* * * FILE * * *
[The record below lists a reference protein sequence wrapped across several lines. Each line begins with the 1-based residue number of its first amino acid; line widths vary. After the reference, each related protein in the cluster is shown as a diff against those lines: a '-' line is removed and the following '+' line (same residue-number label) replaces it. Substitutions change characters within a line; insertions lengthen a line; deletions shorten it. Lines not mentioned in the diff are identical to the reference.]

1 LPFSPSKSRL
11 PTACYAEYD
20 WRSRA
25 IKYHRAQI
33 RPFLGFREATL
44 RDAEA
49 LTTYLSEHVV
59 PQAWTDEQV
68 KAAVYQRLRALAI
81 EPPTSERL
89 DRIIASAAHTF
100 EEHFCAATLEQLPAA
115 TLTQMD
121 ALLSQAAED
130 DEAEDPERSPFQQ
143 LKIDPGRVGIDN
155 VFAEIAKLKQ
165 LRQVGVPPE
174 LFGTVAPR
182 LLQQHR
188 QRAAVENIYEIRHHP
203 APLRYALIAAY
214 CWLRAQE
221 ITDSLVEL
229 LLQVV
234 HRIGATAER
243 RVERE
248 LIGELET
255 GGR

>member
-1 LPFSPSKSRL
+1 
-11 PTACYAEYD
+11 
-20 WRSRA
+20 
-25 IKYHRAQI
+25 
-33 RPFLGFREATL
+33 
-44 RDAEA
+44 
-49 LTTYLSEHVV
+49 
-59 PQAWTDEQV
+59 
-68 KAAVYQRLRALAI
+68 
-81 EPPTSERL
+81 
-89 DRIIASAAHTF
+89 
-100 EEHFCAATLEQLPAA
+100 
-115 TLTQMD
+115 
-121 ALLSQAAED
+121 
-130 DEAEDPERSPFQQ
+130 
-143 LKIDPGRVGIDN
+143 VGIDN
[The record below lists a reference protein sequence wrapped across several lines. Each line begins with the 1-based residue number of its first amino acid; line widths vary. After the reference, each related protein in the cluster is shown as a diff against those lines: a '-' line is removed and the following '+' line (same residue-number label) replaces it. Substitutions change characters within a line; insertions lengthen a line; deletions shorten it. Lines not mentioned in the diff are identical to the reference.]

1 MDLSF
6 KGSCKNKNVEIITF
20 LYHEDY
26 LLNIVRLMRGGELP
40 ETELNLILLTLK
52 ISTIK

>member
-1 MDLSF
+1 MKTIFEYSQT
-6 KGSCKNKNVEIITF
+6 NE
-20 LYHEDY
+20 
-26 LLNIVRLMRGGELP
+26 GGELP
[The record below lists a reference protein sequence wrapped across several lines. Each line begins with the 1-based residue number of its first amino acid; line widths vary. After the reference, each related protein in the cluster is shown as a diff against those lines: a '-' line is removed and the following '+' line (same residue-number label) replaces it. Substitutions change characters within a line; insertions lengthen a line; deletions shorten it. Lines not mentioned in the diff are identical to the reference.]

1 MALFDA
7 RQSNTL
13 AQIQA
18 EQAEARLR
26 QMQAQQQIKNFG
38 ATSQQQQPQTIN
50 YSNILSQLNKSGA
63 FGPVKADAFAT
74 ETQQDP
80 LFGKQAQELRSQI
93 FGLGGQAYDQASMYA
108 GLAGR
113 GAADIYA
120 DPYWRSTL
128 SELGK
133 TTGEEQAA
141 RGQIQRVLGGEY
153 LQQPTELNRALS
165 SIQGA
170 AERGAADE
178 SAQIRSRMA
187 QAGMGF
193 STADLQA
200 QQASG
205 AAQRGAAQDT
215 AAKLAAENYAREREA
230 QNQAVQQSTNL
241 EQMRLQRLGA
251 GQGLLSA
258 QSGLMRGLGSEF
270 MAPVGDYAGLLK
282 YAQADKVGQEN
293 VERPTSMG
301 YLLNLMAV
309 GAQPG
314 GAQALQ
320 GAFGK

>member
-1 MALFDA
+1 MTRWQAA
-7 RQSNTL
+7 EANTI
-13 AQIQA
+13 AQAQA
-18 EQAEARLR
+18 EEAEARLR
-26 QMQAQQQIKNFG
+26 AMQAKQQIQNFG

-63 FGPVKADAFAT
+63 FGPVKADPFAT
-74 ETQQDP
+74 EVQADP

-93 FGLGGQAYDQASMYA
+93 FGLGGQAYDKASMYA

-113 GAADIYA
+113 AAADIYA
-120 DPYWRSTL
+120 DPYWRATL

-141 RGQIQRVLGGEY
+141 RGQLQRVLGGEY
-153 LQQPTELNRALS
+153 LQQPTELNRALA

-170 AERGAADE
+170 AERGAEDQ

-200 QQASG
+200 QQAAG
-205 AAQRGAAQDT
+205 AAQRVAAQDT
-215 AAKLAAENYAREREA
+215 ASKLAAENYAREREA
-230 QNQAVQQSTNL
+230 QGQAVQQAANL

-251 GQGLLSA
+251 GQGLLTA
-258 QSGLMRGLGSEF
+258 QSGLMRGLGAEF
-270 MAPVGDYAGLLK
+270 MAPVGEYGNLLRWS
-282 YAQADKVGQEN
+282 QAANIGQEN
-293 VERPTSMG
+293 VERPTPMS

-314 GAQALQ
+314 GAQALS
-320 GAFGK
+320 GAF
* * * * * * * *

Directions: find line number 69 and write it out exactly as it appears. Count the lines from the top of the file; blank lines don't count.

40 ETELNLILLTLK